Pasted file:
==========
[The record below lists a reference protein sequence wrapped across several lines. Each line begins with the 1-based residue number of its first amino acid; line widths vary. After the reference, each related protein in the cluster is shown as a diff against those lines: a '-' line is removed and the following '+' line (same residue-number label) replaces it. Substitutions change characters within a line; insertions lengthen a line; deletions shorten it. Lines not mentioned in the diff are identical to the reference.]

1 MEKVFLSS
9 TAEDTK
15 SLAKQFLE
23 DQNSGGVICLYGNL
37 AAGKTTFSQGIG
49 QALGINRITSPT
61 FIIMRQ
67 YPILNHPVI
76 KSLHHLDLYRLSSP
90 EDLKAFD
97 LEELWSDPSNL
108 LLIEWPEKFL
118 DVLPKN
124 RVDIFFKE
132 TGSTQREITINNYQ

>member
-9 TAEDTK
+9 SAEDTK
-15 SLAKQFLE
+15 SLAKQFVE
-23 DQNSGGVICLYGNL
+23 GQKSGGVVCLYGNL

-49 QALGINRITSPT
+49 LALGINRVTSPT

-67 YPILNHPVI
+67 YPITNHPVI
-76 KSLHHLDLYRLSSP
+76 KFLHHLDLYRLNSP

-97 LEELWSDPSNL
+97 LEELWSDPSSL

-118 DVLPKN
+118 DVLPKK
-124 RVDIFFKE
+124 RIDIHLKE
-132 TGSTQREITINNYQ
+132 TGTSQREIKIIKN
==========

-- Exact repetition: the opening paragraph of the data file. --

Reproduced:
[The record below lists a reference protein sequence wrapped across several lines. Each line begins with the 1-based residue number of its first amino acid; line widths vary. After the reference, each related protein in the cluster is shown as a diff against those lines: a '-' line is removed and the following '+' line (same residue-number label) replaces it. Substitutions change characters within a line; insertions lengthen a line; deletions shorten it. Lines not mentioned in the diff are identical to the reference.]